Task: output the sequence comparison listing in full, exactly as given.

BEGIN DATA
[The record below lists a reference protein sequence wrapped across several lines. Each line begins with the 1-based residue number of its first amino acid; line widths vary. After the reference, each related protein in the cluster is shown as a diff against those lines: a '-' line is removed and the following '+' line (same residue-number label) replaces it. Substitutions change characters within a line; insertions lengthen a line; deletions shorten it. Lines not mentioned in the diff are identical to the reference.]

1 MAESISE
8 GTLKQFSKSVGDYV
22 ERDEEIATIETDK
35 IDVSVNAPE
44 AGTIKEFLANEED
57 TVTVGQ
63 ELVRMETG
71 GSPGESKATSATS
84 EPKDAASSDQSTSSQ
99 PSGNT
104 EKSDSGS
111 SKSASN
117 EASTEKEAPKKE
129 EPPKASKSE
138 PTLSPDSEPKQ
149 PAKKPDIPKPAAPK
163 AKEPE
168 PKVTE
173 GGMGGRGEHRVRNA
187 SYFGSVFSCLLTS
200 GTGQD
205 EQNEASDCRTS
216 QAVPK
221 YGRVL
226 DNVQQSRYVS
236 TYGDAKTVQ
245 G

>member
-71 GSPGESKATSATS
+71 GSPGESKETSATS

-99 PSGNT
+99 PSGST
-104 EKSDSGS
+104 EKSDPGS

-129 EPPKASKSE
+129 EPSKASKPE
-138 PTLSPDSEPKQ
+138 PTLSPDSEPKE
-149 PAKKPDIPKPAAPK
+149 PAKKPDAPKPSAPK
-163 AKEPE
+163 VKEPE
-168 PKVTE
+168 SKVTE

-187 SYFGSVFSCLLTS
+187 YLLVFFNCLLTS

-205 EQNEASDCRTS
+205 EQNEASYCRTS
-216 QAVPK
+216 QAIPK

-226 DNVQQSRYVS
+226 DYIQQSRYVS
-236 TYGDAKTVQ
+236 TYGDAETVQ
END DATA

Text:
[The record below lists a reference protein sequence wrapped across several lines. Each line begins with the 1-based residue number of its first amino acid; line widths vary. After the reference, each related protein in the cluster is shown as a diff against those lines: a '-' line is removed and the following '+' line (same residue-number label) replaces it. Substitutions change characters within a line; insertions lengthen a line; deletions shorten it. Lines not mentioned in the diff are identical to the reference.]

1 MAESISE
8 GTLKQFSKSVGDYV
22 ERDEEIATIETDK
35 IDVSVNAPE
44 AGTIKEFLANEED
57 TVTVGQ
63 ELVRMETG
71 GSPGESKATSATS
84 EPKDAASSDQSTSSQ
99 PSGNT
104 EKSDSGS
111 SKSASN
117 EASTEKEAPKKE
129 EPPKASKSE
138 PTLSPDSEPKQ
149 PAKKPDIPKPAAPK
163 AKEPE
168 PKVTE
173 GGMGGRGEHRVRNA
187 SYFGSVFSCLLTS
200 GTGQD
205 EQNEASDCRTS
216 QAVPK
221 YGRVL
226 DNVQQSRYVS
236 TYGDAKTVQ
245 G

>member
-71 GSPGESKATSATS
+71 GSPGESKETSATS

-99 PSGNT
+99 PSGST
-104 EKSDSGS
+104 EKSDPGS

-129 EPPKASKSE
+129 EPSKASKPE
-138 PTLSPDSEPKQ
+138 PTLSPDSEPKE
-149 PAKKPDIPKPAAPK
+149 PAKKPDAPKPSAPK
-163 AKEPE
+163 VKEPE
-168 PKVTE
+168 SKVTE

-187 SYFGSVFSCLLTS
+187 YLLVFFNCLLTS

-205 EQNEASDCRTS
+205 EQNEASYCRTS
-216 QAVPK
+216 QAIPK

-226 DNVQQSRYVS
+226 DYIQQSRYVS
-236 TYGDAKTVQ
+236 TYGDAETVQ